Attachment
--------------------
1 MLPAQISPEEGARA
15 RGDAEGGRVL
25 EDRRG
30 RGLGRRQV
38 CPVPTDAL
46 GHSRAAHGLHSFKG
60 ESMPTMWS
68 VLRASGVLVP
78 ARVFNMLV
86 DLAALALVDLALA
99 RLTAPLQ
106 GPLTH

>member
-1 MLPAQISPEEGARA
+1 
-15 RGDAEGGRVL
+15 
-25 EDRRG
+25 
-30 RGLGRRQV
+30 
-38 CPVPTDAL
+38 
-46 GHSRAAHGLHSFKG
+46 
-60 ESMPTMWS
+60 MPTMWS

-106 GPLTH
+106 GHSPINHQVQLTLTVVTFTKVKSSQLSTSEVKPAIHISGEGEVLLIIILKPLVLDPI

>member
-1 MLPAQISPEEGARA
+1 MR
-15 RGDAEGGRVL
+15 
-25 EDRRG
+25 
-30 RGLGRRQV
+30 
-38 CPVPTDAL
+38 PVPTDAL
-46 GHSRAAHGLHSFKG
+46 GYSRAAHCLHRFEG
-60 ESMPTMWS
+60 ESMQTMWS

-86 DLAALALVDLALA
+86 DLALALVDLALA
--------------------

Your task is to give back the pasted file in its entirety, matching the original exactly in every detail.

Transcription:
1 MLPAQISPEEGARA
15 RGDAEGGRVL
25 EDRRG
30 RGLGRRQV
38 CPVPTDAL
46 GHSRAAHGLHSFKG
60 ESMPTMWS
68 VLRASGVLVP
78 ARVFNMLV
86 DLAALALVDLALA
99 RLTAPLQ
106 GPLTH

>member
-1 MLPAQISPEEGARA
+1 
-15 RGDAEGGRVL
+15 
-25 EDRRG
+25 
-30 RGLGRRQV
+30 
-38 CPVPTDAL
+38 
-46 GHSRAAHGLHSFKG
+46 
-60 ESMPTMWS
+60 MPTMWS

-106 GPLTH
+106 GHSPINHQVQLTLTVVTFTKVKSSQLSTSEVKPAIHISGEGEVLLIIILKPLVLDPI

>member
-1 MLPAQISPEEGARA
+1 MR
-15 RGDAEGGRVL
+15 
-25 EDRRG
+25 
-30 RGLGRRQV
+30 
-38 CPVPTDAL
+38 PVPTDAL
-46 GHSRAAHGLHSFKG
+46 GYSRAAHCLHRFEG
-60 ESMPTMWS
+60 ESMQTMWS

-86 DLAALALVDLALA
+86 DLALALVDLALA